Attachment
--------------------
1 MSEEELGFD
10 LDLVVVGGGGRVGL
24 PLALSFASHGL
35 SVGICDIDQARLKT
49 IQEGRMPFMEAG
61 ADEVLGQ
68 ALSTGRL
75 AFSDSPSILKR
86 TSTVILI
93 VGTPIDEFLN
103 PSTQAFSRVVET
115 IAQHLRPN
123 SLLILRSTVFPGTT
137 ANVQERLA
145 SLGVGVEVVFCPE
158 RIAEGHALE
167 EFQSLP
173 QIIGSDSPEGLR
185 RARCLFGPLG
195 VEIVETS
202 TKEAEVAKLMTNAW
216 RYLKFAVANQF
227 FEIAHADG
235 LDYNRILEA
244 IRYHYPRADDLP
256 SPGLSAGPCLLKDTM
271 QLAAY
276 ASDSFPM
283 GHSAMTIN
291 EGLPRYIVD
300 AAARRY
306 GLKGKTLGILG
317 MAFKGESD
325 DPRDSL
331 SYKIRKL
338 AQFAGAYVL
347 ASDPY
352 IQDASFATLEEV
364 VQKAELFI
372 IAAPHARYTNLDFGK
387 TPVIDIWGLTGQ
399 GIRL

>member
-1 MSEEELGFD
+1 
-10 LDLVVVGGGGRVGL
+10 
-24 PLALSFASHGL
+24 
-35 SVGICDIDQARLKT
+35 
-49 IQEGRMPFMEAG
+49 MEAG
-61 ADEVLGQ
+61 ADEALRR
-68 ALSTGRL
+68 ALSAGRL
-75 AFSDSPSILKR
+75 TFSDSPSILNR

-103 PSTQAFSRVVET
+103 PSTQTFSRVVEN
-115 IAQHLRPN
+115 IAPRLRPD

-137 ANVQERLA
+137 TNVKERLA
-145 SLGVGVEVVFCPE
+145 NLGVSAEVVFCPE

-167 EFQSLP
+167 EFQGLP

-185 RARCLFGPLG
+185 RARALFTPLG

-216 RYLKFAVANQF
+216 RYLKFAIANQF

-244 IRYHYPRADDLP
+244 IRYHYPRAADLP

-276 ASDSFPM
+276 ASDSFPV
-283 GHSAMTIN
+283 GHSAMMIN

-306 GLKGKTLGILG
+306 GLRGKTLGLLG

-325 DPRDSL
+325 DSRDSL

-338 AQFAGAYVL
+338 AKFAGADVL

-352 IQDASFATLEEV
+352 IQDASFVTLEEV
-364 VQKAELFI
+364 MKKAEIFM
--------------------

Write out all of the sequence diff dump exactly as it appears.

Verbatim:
1 MSEEELGFD
10 LDLVVVGGGGRVGL
24 PLALSFASHGL
35 SVGICDIDQARLKT
49 IQEGRMPFMEAG
61 ADEVLGQ
68 ALSTGRL
75 AFSDSPSILKR
86 TSTVILI
93 VGTPIDEFLN
103 PSTQAFSRVVET
115 IAQHLRPN
123 SLLILRSTVFPGTT
137 ANVQERLA
145 SLGVGVEVVFCPE
158 RIAEGHALE
167 EFQSLP
173 QIIGSDSPEGLR
185 RARCLFGPLG
195 VEIVETS
202 TKEAEVAKLMTNAW
216 RYLKFAVANQF
227 FEIAHADG
235 LDYNRILEA
244 IRYHYPRADDLP
256 SPGLSAGPCLLKDTM
271 QLAAY
276 ASDSFPM
283 GHSAMTIN
291 EGLPRYIVD
300 AAARRY
306 GLKGKTLGILG
317 MAFKGESD
325 DPRDSL
331 SYKIRKL
338 AQFAGAYVL
347 ASDPY
352 IQDASFATLEEV
364 VQKAELFI
372 IAAPHARYTNLDFGK
387 TPVIDIWGLTGQ
399 GIRL

>member
-1 MSEEELGFD
+1 
-10 LDLVVVGGGGRVGL
+10 
-24 PLALSFASHGL
+24 
-35 SVGICDIDQARLKT
+35 
-49 IQEGRMPFMEAG
+49 MEAG
-61 ADEVLGQ
+61 ADEALRR
-68 ALSTGRL
+68 ALSAGRL
-75 AFSDSPSILKR
+75 TFSDSPSILNR

-103 PSTQAFSRVVET
+103 PSTQTFSRVVEN
-115 IAQHLRPN
+115 IAPRLRPD

-137 ANVQERLA
+137 TNVKERLA
-145 SLGVGVEVVFCPE
+145 NLGVSAEVVFCPE

-167 EFQSLP
+167 EFQGLP

-185 RARCLFGPLG
+185 RARALFTPLG

-216 RYLKFAVANQF
+216 RYLKFAIANQF

-244 IRYHYPRADDLP
+244 IRYHYPRAADLP

-276 ASDSFPM
+276 ASDSFPV
-283 GHSAMTIN
+283 GHSAMMIN

-306 GLKGKTLGILG
+306 GLRGKTLGLLG

-325 DPRDSL
+325 DSRDSL

-338 AQFAGAYVL
+338 AKFAGADVL

-352 IQDASFATLEEV
+352 IQDASFVTLEEV
-364 VQKAELFI
+364 MKKAEIFM